An extra 5 years of life an unexpected benefit of osteoporosis treatment

Feb 02, 2011

Australian clinical researchers have noted an extraordinary and unexpected benefit of osteoporosis treatment – that people taking bisphosphonates are not only surviving well, better than people without osteoporosis, they appear to be gaining an extra five years of life. These findings are published in the Journal of Clinical Endocrinology and Metabolism, now online.

Associate Professor Jacqueline Center and Professor John Eisman, from Sydney's Garvan Institute of Medical Research, based their findings on data from the long running Dubbo Osteoporosis Epidemiology Study.

Out of a total cohort of around 2,000, a sub-group of 121 people were treated with bisphosphonates for an average of 3 years. When compared with other sub-groups taking other forms of treatment, such as Vitamin D (with or without calcium) or hormone therapy, the longer life associated with bisphosphonate treatment was marked and clear.

"While the results seemed surprisingly good, they are borne out by the data – within the limitations of any study – and appear to apply to men as well as women," said Associate Professor Center. "When we first looked at the figures, we thought that there had to be a fallacy, that we were missing something. One of the most obvious things might be that these are people who seek medical attention, so may be healthier and live longer. So we compared the bisphosphonate group with people taking Vitamin D and calcium or women on hormone therapy."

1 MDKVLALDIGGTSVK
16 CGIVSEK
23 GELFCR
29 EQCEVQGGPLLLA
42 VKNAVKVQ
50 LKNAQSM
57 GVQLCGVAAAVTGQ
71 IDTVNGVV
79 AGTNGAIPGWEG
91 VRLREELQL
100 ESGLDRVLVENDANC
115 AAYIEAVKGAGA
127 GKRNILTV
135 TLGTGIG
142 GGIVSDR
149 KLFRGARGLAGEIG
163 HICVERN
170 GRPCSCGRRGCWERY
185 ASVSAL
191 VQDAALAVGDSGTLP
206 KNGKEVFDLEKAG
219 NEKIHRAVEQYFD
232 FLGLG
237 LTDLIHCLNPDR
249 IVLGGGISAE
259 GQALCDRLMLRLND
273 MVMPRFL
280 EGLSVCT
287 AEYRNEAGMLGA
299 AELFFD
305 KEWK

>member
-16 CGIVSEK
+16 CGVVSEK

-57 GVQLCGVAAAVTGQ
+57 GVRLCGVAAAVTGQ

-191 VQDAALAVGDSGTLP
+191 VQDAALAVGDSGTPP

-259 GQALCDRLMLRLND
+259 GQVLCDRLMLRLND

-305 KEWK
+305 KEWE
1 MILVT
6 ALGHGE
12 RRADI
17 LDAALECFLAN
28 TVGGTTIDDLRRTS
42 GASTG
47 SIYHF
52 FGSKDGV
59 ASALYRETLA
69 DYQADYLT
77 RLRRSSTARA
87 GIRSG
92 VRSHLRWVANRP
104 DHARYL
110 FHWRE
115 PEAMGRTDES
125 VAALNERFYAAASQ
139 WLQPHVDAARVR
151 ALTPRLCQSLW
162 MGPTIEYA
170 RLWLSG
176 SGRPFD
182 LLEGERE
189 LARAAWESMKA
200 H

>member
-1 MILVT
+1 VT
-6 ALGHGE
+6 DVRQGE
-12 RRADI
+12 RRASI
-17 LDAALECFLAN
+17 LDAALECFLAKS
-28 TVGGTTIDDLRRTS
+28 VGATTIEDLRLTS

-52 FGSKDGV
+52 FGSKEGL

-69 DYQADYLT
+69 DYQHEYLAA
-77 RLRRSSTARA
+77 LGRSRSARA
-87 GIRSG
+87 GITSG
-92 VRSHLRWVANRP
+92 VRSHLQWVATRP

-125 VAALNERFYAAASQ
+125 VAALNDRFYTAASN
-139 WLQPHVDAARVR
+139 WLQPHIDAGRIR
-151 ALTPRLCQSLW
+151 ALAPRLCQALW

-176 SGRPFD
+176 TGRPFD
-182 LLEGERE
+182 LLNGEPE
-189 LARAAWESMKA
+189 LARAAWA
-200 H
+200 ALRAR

"The comparison against these other groups of similarly health-aware people simply confirmed that our results were not skewed by that factor." Center continued. "In a group of women with osteoporotic fractures over the age of 75, you would expect 50 percent to die over a period of five years. Among women in that age group who took bisphosphonates, the death rate dropped to 10 percent. Similarly, in a group of younger women, where you would expect 20-25 percent to die over five years, there were no deaths. The data were consistent with about a five year survival advantage for people on bisphosphonates."

"We speculate that it may have something to do with the fact that bone acts as a repository for toxic heavy metals such as lead and cadmium," said Professor Eisman. "So when people get older, they lose bone. When this happens, these toxic materials are released back into the body and may adversely affect health. By preventing bone loss, bisphosphonates prevent some of this toxic metal release. While we know that this is the case, we don't yet have evidence that this produces the survival benefit."

"Osteoporosis is a big societal burden and remains a poorly understood and severely undertreated disease in Australia," said Eisman. "Only about 30 percent of women and 10 percent of men with osteoporosis receive treatment, which is unacceptable when you consider that people could be helped, and death could be delayed by several years. There is good evidence – even without this study - that treating reduces fractures and reduces mortality."

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